What parent with a VCR doesn't know the real function of the fast-forward button on the remote control?

"Just believe me, Mom. We hear a lot worse at school every day. . . . We're used to it . . . All my friends have seen it . . . You can fast-forward through the bad parts . . . "So the kids shut their eyes, peeking through the slits. Mom or Dad diligently presses with a thumb. Swear words, blood and gore and/or sex blur by. Innocence is saved from ruin for another Saturday night!

As one mother observes: "Fast forwarding through the sexy parts has become responsible parenting."

Needless to say, the VCR's addition to family life has been a mixed blessing.

Just as it's allowed parents to share wonderful educational and entertaining movies with their kids, it's also forced them to play Solomon and Censor more often than they ever expected. All while trying not to turn their kid into a social nerd.

One day, they were thrilled to rent "The Sound of Music" for their children. Then in no time, it seemed, they were debating the side effects of "Nightmare on Elm Street."

What once was a family treat, a planned experience, also became common fare. Indeed, the Christmas season, with kids out of school, is the boom time for video-rental stores. But those soaring holiday rentals aren't reflected in children's titles.

Today's young video sophisticates "fly right to the Nintendo or new releases," says Keith Leopard, a product manager with Trient Partners, which owns the local franchise for Blockbuster Videos.

If the kid has a choice between "Winnie the Pooh" and "Back to the Future III," guess which one he chooses?

"I think we have to face the world we live in. And we live in a video world . . . What we can do is make it work for us," says Diana Huss Green, editor of Parents' Choice Magazine in Massachusetts.

Huss is also editor of "Parents' Choice Guide to Videocassettes for Children," a book published by Consumer Reports. It aims to bring children videos "that will help expand their lives, their vision and their sense that everything is possible."

The guide's critics, from across the country, recommend 300 of the best titles for children on the market. "The Terminator" is not included.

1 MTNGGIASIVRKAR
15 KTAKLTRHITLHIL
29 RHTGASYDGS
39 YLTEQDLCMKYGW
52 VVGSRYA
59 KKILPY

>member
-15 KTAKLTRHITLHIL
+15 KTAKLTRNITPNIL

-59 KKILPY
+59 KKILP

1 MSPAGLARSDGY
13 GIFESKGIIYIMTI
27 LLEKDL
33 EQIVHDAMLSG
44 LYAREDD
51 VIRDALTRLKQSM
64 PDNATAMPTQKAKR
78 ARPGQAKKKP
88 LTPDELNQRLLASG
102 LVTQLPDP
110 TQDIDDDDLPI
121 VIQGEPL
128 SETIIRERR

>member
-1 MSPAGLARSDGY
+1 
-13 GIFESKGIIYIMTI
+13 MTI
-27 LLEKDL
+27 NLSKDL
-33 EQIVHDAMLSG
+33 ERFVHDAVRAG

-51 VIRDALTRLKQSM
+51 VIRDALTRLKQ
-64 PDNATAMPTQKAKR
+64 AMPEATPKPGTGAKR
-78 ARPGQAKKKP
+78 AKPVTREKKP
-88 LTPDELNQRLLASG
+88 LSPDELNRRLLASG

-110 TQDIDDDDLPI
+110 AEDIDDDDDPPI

Most parents want to choose what's edifying, but often end up renting what's popular. "Edifying" is frosting on the cake.

"I try to limit the violence he watches," says Bob Simpson of his fourth-grade son. "Horror movies aren't even open for discussion,"

But "it's not always something I have a say in."

His son saw Arnold Schwarzenegger's "Total Recall" at a friend's house before Simpson did. The movie has been described as a thrill-a-minute futuristic tale, rated R for strong violence and profanity.

"You gotta understand how they (the kids) scam on the parents," says Simpson."I can't stop him from seeing it somewhere else."

Simpson says he'd much prefer a diet of Disney for his children and he has no problem with their seeing good science fiction. But, he adds, kids today are so inundated with media messages it's nearly impossible to so limit their viewing.

All a parent can do is try to instill proper values and hope they sink in, he says.

Adds Mike Poor, owner of a video store:

"I think most people do care. But how much are you going to gag them? How much are you going to lock them in the closet?"

Poor will not rent R-rated movies to children unless their parents OK it on their membership card, and provides free religious films to families.

So, how should parents decide what's appropriate viewing?

"On an individual basis you just have to explore your own child and your own relationship with your child," says Pamela Sowell, a school counselor and parent to a sixth- and a ninth-grader.

There are so many potential battlegrounds with kids these days, it's important for parents to choose what areas they feel strongly about, she says, or they could be fighting with their kids about everything - all the time.

Standards, of course, differ from family to family. In some, almost anything goes. In others, it's G or PG for as long as possible. By mid- to late grade school, many parents seem to decide PG-13 is OK.

Since there's no time to preview every film, they rely on word-of-mouth and wish the ratings were more specific.

All this is not to say only current videos are troubling. Sometimes old classics espouse values - such as sexism or prejudice - that parents find offensive.

Not surprisingly, the parents of preteens and teens caution: "the older they get, the less control you have."

Sleep-overs at somebody else's house may present the trickiest situations.

"You don't really know what's going to happen," says Gail Irving, mother of a soon-to-be 13-year-old girl and 3-year-old boy.

Recently, her daughter attended a sleep-over where R-rated "Pretty Woman" - about a prostitute winning the love of a handsome, hot-shot business tycoon - was shown.

One of the girls attending the party brought the movie and caught the hosting mother off-guard.

So the mother phoned every parent to ask permission for their child to view it.

The hosting mother promised to watch with the girls and fast forward through the "sexy parts." If Irving objected, her daughter could go to a separate room while the movie was showing.

Rather than single her child out from the rest of the group, she allowed her to watch the movie.